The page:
Judge David Johnson thinks all Paris has for you today is a turd.
Our review of From Paris With Love, published June 14th, 2010, is also available.
Two agents. One city. No merci.
The omnipresent Luc Besson churns out another Paris-based action caper, this time with John Travolta in the lead, eschewing hair and subtlety.
Facts of the Case
Wannabe super-spy James Reece (Jonathan Rhys Meyers, The Tudors) has been toiling away as an assistant to the US ambassador to France, hoping for a shot at the CIA big leagues. His opportunity to shine arrives when he's asked to pick up special agent Charlie Wax (Travolta, The Taking of Pelham 1 2 3) from the airport. Wax is allegedly one of the CIA's best operatives, a gruff, smart-ass F-bomb dropper who likes to shoot first, ask questions, then shoot again.
Reece isn't prepared for the adventure Wax takes him on through the streets of Paris; which is replete with gunfights, street gang maiming, heroin smuggling and the eventual uncovering of a terrorist plot.
Luc Besson and Pierre Morel. Why must you waste my time? When you last collaborated, Taken was the result and it was one of the most thrilling and bad-ass action films I had seen in a long, long time. Now you spring this on me; a clunky, boring, ridiculous action affair that substitutes hammy acting and incessant gunfire for an involving plot and characters I give two figs about.
From Paris with Love is a fat, juicy waste of time not worthy of your attention, and it all starts with John Travolta. His Charlie Wax is a total cartoon character; an over-the-top, scenery chewing buffoon who injects each scene he's in from his introduction onward with a nuclear detonation of ridiculousness. In fact, Wax is very much like the irritating douchebag he played in Pelham. The guy is just trying too hard to be cool and hardcore and when contrasted with Liam Neeson's hero in Taken—where it came much easier and in an organic way generated by the plot and circumstances—the performance is just sad.
The plot making no sense does Travolta no favors either. There's a terrorist scheme afoot, but it's a jumbled mess perpetrated by imbeciles (a department store mannequin is the best you can do to fool the CIA into thinking you have a woman in the car?), resulting in a conflict that is as weightless as a Mylar balloon. And what guy doesn't know anything about his fiancée's family or friends? Also, why in the world would a high-ranking U.S. official blow off a threat warning? Oh right, because Wax has to hang outside of a speeding car with a rocket launcher on his shoulder bellowing like a moron.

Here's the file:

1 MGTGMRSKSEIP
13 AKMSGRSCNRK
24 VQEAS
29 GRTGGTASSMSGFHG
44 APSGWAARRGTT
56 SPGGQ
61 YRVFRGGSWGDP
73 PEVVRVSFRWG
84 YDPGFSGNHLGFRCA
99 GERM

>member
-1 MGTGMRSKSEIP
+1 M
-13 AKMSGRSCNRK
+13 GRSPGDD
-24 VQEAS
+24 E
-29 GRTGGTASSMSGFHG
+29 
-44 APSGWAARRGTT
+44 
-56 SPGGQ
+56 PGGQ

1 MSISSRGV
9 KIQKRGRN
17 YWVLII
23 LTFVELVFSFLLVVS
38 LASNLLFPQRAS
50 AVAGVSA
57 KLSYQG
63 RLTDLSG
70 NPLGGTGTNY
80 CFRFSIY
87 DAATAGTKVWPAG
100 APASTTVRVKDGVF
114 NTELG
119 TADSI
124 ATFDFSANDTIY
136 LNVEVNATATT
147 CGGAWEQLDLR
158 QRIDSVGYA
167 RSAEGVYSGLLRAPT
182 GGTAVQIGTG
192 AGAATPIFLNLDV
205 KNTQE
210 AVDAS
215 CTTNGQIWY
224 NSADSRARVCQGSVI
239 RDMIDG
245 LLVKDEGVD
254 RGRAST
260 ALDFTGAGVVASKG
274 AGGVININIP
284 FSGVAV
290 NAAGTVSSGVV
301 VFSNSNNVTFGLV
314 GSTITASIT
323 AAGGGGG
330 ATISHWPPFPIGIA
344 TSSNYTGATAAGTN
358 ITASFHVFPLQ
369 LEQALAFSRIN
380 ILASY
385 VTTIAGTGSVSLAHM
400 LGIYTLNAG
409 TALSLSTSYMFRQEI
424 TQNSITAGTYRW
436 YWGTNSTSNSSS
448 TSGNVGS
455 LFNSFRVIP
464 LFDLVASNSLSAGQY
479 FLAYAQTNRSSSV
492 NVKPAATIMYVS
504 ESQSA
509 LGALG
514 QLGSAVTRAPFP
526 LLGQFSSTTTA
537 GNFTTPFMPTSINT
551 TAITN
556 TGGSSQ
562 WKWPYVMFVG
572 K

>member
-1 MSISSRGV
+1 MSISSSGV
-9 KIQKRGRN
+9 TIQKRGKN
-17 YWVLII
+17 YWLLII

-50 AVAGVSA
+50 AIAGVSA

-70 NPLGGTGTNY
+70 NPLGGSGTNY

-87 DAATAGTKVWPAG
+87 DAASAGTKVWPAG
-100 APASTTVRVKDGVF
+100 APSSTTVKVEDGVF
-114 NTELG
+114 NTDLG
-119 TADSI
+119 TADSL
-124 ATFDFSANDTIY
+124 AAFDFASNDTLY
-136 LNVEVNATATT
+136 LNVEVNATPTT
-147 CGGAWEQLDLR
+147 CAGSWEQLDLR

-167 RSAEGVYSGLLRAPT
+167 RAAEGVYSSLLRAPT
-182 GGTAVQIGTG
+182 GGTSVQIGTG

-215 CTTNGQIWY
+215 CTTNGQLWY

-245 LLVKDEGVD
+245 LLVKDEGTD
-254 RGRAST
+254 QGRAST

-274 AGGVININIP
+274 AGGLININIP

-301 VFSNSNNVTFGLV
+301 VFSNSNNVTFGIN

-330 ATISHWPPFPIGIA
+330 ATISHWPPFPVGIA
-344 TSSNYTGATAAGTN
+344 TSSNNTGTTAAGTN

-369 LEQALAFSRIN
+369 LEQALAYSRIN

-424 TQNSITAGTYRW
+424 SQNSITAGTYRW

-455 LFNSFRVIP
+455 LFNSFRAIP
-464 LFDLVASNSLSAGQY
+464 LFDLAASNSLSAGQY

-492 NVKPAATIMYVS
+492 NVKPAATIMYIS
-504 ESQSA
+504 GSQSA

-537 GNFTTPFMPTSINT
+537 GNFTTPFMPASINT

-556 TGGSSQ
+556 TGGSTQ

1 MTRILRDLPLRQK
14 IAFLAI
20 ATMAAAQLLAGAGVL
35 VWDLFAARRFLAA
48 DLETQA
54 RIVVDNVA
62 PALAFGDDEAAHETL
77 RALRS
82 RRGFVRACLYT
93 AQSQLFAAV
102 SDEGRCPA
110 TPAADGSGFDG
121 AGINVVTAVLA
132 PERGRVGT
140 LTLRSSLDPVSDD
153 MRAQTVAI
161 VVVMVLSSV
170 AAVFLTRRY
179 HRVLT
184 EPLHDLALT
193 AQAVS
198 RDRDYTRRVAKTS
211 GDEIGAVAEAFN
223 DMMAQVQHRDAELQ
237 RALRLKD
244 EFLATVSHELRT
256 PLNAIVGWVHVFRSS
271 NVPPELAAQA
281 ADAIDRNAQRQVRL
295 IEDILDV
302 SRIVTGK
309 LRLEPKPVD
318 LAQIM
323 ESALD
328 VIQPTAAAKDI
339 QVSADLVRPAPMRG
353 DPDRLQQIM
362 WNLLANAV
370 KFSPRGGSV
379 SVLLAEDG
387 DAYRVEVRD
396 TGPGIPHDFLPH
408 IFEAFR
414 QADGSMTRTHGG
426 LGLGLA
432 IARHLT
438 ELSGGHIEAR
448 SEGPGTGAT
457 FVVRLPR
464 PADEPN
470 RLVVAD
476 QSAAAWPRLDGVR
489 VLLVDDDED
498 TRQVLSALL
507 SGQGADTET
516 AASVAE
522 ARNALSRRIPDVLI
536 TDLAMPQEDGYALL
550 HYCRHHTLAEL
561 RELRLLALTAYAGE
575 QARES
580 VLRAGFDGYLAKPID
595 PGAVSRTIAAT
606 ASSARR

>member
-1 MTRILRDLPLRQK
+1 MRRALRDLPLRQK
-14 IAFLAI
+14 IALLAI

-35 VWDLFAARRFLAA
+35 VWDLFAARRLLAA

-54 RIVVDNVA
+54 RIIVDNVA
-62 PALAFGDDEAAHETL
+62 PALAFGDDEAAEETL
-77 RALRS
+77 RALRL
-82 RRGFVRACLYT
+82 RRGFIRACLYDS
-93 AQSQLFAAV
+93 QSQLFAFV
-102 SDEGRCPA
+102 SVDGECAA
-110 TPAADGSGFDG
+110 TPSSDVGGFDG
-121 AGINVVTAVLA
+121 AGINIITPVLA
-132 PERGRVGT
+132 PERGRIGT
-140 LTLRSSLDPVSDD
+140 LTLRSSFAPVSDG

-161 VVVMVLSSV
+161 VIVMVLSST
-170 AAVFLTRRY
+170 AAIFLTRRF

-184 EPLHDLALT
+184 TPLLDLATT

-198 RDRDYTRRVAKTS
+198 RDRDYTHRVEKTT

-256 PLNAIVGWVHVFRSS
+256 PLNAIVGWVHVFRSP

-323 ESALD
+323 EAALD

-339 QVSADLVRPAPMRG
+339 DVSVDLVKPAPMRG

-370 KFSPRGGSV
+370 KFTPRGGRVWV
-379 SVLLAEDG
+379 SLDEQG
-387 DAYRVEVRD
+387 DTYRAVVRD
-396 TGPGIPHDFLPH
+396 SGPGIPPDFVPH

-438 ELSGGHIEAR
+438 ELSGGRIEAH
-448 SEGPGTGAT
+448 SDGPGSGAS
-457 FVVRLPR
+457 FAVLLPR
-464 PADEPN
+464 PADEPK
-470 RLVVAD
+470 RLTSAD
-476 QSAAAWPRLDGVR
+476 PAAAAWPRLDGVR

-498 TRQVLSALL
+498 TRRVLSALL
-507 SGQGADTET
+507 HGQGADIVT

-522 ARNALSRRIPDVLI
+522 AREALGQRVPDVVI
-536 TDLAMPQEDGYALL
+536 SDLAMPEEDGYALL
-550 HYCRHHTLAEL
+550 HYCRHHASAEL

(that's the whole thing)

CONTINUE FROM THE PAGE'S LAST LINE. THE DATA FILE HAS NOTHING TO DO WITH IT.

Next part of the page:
All of which I could almost get past if there was an atom of serviceable action to be found. Nope. There's not a single inventive or engaging action sequence to be found in this film. On paper, it would appear that From Paris with Love is chock full of good-time shenanigans, as the script reads "gun battle" or "car chase" or "fight scene in the street," but in practice these moments are dull affairs.
Solid Blu-ray, though. The picture quality (2.35:1) is top-drawer, a crystal-clear transfer that pushes the (albeit shallow) hyperactivity of the film. The details spring off the screen and the bullet-ridden streets of Paris look fantastic. The "big" action scene at the end is well-shot and looks nice in high-def, though a CGI-generated RPG does no one any favors in the enhanced resolution. A 7.1 DTS-HD Master Audio is plenty active and bombastic, mapping those bullets well to the surrounds.
Extras: A BonusView picture-in-picture commentary with Morel, HD featurettes on the making-of, real stories of life undercover as an agent, a tour of the International Spy Museum (yee-ha), and a pair of cumbersome interactive features—a trivia game that rolls with the film, and a tour of Wax's gun locker. Disc 2 holds a standard-def digital copy.
Tedious and irritatingly free of high-concept action, From Paris with Love should be returned to sender.
Guilty. No love lost.
Give us your feedback!
What's "fair"? Whether positive or negative, our reviews should be unbiased, informative, and critique the material on its own merits.
Scales of Justice
• Picture-in-Picture Commentary
Review content copyright © 2010 David Johnson; Site design and review layout copyright © 2013 Verdict Partners LLC. All rights reserved.